It would greatly benefit our schools if regular meetings were held frequently in which all the teachers could unite in the study of the word of God. They should search the Scriptures as did the noble Bereans. They should subordinate all preconceived opinions, and taking the Bible as their lesson book, comparing scripture with scripture, they should learn what to teach their students, and how to train them for acceptable service. {CT 433.1}

2. Last Words from Hebrews 10: Entering the Most Holy. In Hebrews 10:19 we are told that in Jesus we can actually enter the Most Holy Place. What does this tell us about the change that Jesus brings? In the Old Testament, only the High Priest was allowed to enter the Most Holy Place, and then only once a year. Any deviation from that plan meant death for the high priest.

3. Last Words from Hebrews 10: Drawing Near to God. In Hebrews 10:22 states that we can now draw near to God through Jesus. A similar message is told in 1 John 1:1-4 where the author emphasizes that human beings have actually seen and touched the incarnate God.

4. Last Words from Hebrews 10: Meeting Together. The author of Hebrews knew nothing about the modern discipline of the Sociology of Knowledge which tells us that much of what we consider reasonable is the consensus of the people around us. But Hebrews tells us a truth which sociologists would later identify. In short, if we want to keep our faith alive, we need to meet together. That’s the word from Hebrews 10:23-25:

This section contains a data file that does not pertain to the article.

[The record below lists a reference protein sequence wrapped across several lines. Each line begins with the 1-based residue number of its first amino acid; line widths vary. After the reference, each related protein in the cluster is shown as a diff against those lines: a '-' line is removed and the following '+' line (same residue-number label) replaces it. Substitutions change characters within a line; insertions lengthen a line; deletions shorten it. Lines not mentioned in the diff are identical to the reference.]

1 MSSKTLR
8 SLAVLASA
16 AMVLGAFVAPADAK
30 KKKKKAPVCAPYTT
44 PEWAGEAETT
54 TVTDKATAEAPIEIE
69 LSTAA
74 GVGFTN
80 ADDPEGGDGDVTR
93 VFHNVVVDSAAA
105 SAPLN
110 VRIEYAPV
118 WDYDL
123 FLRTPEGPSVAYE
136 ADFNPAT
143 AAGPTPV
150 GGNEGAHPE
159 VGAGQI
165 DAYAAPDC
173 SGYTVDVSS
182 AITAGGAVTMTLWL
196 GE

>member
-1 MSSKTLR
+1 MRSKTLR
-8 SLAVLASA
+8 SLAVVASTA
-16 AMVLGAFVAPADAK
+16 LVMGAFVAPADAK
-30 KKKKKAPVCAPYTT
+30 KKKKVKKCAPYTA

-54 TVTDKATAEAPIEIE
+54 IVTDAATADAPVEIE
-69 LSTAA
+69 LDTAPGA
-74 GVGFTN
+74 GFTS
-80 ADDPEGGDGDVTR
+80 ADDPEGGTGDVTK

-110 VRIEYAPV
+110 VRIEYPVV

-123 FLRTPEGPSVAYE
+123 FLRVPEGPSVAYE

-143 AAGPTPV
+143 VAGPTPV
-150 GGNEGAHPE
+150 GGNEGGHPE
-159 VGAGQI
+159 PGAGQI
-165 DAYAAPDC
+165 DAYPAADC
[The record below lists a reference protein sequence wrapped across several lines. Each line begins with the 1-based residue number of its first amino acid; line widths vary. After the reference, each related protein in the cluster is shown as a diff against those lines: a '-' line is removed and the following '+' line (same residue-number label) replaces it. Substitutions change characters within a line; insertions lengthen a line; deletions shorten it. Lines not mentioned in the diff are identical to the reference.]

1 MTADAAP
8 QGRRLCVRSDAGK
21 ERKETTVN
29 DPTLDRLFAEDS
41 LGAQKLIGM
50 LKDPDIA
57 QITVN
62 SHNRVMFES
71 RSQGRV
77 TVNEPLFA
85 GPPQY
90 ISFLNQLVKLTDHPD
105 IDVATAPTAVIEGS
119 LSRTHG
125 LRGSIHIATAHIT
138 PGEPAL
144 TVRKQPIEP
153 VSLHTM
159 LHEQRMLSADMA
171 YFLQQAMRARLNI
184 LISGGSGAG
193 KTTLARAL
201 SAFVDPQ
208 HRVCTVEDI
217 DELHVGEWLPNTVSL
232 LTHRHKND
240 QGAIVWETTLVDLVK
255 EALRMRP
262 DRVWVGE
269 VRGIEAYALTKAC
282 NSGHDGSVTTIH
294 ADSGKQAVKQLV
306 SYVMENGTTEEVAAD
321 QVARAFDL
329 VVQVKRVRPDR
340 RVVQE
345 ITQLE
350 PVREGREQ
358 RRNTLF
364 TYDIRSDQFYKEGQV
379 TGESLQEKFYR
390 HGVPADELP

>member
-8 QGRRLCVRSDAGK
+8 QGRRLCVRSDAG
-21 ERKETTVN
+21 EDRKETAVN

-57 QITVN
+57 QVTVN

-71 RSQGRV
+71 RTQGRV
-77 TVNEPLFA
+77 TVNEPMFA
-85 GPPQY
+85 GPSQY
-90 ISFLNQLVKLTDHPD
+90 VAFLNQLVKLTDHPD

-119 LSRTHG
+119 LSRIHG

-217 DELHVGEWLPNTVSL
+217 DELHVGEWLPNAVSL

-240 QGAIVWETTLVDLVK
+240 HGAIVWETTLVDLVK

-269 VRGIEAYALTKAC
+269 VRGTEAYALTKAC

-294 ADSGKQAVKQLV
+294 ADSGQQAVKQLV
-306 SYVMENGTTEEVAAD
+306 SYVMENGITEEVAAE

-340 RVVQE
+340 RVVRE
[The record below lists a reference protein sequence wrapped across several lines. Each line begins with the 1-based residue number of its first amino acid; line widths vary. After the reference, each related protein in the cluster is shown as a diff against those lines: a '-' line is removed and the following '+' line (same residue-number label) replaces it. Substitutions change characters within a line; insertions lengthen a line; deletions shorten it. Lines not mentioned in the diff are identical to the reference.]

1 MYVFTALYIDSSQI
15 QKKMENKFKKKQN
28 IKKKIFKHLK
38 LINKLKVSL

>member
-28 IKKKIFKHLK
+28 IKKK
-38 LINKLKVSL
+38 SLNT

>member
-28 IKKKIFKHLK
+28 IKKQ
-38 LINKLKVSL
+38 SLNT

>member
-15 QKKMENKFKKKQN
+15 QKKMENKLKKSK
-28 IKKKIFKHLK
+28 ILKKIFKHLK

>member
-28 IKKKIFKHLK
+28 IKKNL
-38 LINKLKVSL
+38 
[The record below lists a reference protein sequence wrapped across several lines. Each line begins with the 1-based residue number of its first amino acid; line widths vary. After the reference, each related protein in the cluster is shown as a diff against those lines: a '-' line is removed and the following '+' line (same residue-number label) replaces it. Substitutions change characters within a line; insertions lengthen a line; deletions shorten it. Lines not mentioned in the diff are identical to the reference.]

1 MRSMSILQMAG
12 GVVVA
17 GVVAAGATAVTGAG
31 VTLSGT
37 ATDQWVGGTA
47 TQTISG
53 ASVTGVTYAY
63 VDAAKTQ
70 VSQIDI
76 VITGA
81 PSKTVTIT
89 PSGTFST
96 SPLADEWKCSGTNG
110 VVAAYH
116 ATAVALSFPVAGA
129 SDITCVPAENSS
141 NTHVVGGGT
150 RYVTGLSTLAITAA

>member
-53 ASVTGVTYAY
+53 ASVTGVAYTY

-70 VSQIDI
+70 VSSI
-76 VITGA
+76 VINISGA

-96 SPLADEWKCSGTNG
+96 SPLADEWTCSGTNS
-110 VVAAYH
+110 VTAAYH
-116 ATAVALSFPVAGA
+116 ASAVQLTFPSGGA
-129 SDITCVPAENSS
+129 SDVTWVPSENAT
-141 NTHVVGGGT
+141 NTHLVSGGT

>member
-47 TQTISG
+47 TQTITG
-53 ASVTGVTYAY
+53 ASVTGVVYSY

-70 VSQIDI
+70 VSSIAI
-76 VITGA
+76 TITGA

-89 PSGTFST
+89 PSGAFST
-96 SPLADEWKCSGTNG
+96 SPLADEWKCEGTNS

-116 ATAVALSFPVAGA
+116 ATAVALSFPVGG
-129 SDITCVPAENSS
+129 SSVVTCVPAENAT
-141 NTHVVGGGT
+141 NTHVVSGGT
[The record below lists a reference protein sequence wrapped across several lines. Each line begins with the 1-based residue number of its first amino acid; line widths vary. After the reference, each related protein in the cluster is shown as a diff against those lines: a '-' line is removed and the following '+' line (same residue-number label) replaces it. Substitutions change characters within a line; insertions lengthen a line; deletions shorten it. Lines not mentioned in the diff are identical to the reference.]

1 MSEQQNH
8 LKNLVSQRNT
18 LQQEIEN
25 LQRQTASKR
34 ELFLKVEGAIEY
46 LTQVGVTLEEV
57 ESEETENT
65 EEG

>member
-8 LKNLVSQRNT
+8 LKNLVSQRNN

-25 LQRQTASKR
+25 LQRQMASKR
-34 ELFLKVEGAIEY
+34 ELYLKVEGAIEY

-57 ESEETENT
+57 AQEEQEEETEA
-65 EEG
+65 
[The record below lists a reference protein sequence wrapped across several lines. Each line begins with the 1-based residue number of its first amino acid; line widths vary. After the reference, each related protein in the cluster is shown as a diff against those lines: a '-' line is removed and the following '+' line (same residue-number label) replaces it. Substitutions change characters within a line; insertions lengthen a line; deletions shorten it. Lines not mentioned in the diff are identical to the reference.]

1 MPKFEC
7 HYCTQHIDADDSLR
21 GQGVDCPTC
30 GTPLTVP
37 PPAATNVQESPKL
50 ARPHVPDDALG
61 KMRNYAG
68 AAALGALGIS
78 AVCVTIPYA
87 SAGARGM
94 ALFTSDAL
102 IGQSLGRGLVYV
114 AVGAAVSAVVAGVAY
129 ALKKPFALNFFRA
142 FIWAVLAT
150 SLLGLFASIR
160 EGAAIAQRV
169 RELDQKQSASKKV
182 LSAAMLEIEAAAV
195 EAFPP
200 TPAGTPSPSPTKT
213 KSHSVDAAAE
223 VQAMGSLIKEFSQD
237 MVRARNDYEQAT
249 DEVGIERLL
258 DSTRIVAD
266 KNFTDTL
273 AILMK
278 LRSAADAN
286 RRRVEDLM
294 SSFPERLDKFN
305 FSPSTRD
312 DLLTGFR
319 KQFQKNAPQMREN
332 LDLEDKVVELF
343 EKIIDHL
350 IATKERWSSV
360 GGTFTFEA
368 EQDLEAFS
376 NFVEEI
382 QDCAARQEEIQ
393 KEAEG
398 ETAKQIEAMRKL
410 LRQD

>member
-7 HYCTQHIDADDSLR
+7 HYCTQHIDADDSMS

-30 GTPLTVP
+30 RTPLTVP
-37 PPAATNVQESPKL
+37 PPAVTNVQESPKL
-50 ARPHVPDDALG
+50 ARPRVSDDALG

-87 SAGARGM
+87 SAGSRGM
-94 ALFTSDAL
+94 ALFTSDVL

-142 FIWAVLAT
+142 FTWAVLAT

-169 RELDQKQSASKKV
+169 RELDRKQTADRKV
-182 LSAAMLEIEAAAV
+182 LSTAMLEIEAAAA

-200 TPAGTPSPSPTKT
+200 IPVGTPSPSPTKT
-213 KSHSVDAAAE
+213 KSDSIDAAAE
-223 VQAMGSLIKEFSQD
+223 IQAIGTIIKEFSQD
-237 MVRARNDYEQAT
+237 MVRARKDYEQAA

23 Let us hold unswervingly to the hope we profess, for he who promised is faithful. 24 And let us consider how we may spur one another on toward love and good deeds, 25 not giving up meeting together, as some are in the habit of doing, but encouraging one another—and all the more as you see the Day approaching (NIV)

In that connection, another author who never claimed to know anything about sociology of knowledge is C. S. Lewis. From his practical observations, he spoke the same “truth”: “The society of unbelievers makes Faith harder even when they are people whose opinions, on any other subject, are known to be worthless.” – C. S. Lewis, “Religion: Reality or Substitute?” Christian Reflections (Eerdmans, 1967), 42.

So let us worship together and keep alive the blessed hope.

Subscribe to our newsletter
Spectrum Newsletter: The latest Adventist news at your fingertips.
This field is for validation purposes and should be left unchanged.